Red-lipped batfish (Ogcocephalus darwini)

Posted in animals with tags , , , , on February 18, 2013 by rockyc5

red lipped batfish
divencounters.com

According to the NOAA (Natinoal Oceanic and Atmospheric Administration)) approximately 95% of Earth’s oceans remain unexplored. This leaves thousands of species to inhabit the seas unnoticed…until eventually discovered.

Take this red-lipped batfish for instance. It can be found 20 to 30m from the surface of the Pacific Ocean, off of the coast of the Galapagos Islands. Aside from the bright red lips that give this fish its name, it is also a very poor swimmer. So, how does it travel you might ask.. Well, it uses its fins to “walk” along the ocean’s floor. In addition, like the angler fish, it has a structure called an illicium on the top of its head used to attract prey (i.e. fish, shrimp, mollusks).

New species are found every. single. day. If this creature exists here today, imagine what else is out there! Help conserve these critters and share these great wildlife discoveries with family and friends. Everyone deserves to learn about the beauty Mother Earth holds.

Common Potoo (Nyctibius griseus)

Posted in animals with tags , , , , on February 12, 2013 by rockyc5

potoo
http://www.panoramio.com
potoo_baby2
http://www.mangoverde.com

Many species are experts at mimicry and camouflaging with their surroundings in order to remain undisturbed or unseen by predators or their prey. The common potoo, without a doubt, is one of the most talented players of “hide and seek.”

It is a nocturnal bird living in the lowland forests of southern Central America and northern South America. At night, potoos explore the forests in search of flying insects to catch. During the daytime, they can be found roosting upright on snags (standing dead trees). It is astonishing how not only their feather coloration, but also their behavior makes them look just like a tree stump!

New species are found every. single. day. If this creature exists here today, imagine what else is out there! Help conserve these critters and share these great wildlife discoveries with family and friends. Everyone deserves to learn about the beauty Mother Earth holds.

Red-Eyed Crocodile Skink (Tribolonotus gracilis)

Posted in animals with tags , , , , on February 8, 2013 by rockyc5

Red-Eyed Crocodile Skink (Tribolonotus gracilis)

http://www.thefeaturedcreature.com

This adorable reptilian is found in the tropical forests of New Guinea. They are a crepuscular species, meaning they are active at dawn and dusk- looking for food, water, a mate, etc.

These, like geckos, are vocal animals, especially when in distress…and may even “play dead” when startled.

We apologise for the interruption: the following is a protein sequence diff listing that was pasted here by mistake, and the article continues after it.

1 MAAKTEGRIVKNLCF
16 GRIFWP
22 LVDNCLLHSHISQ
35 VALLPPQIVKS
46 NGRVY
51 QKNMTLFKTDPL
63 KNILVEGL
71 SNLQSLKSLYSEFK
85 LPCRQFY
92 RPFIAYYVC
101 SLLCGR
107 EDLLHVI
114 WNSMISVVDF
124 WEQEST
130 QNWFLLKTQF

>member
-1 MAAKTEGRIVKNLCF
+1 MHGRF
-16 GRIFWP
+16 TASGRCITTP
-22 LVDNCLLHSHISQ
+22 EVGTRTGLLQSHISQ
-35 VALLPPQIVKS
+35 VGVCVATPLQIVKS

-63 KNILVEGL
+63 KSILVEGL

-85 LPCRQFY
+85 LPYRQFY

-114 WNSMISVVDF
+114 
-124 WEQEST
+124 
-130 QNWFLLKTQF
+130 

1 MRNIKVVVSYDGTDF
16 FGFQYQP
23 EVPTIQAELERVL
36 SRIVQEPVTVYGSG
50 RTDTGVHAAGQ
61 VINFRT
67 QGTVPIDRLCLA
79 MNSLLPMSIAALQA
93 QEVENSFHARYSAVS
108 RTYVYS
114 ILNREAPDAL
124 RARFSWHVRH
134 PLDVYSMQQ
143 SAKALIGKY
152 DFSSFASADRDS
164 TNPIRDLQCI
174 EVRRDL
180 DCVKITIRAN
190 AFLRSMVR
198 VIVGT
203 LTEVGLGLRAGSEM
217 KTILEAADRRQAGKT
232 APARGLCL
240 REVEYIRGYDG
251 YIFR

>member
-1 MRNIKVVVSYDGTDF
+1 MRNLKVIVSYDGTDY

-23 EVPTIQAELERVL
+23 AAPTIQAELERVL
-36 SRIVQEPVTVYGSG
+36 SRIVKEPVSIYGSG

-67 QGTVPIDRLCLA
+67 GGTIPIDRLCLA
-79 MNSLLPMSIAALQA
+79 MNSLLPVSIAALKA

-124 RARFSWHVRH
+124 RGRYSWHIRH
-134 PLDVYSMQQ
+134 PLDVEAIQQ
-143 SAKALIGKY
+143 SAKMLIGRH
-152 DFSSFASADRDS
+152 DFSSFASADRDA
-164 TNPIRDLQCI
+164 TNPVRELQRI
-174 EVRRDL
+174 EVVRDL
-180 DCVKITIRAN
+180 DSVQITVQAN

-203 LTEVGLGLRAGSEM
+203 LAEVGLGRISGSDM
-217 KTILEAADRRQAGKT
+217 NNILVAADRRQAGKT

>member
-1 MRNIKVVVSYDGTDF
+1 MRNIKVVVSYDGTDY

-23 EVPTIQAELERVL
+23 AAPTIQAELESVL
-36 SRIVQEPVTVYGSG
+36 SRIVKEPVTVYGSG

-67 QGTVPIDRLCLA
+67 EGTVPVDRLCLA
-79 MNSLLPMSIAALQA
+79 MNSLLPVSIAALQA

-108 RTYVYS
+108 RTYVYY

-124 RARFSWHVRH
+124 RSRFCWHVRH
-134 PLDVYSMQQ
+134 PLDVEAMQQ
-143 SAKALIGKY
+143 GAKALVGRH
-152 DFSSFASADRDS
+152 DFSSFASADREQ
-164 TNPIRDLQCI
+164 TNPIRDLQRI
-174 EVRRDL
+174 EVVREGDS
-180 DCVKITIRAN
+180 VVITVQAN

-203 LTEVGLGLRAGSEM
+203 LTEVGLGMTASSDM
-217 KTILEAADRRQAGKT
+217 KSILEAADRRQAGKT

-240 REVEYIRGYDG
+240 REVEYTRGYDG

Red-eyed crocodile skinks have been kept in captivity since 1994, and thus can be bought as pets through various online shops. Adults can reach lengths of 8-10 in (males are usually larger than females). http://www.vmsherp.com/CarePages/CareTribs.htm

If you plan to have these lizards as pets, be certain that you meet all of the requirements stated on the “care sheet” provided during your purchase in order for your friend to live a happy, healthy life.

New species are found every. single. day. If this creature exists here today, imagine what else is out there! Help conserve these critters and share these great wildlife discoveries with family and friends. Everyone deserves to learn about the beauty Mother Earth holds.

Blue Dragon Sea Slug (Glaucus atlanticus)

Posted in animals with tags , , , , , on January 30, 2013 by rockyc5

man o warblue dragon slug

Have you ever seen a real live Digimon? Well, the blue dragon sea slug is probably as close as you are going to get to seeing one. This incredible little critter is bright blue and silver in coloration with various appendages branching out from its body.

The blue sea slug spends its time floating upside down on the surface of the oceans, traveling by the currents and winds. They are often found washed ashore in various parts of Africa (i.e. South Africa, Mozambique), Australia and Europe.

Something else that’s amazing about this animal is that it preys on larger, venoumous species such as the Portuguese Man O’ War!

New species are found every. single. day. If this creature exists here today, imagine what else is out there! Help conserve these critters and share these great wildlife discoveries with family and friends. Everyone deserves to learn about the beauty Mother Earth holds.

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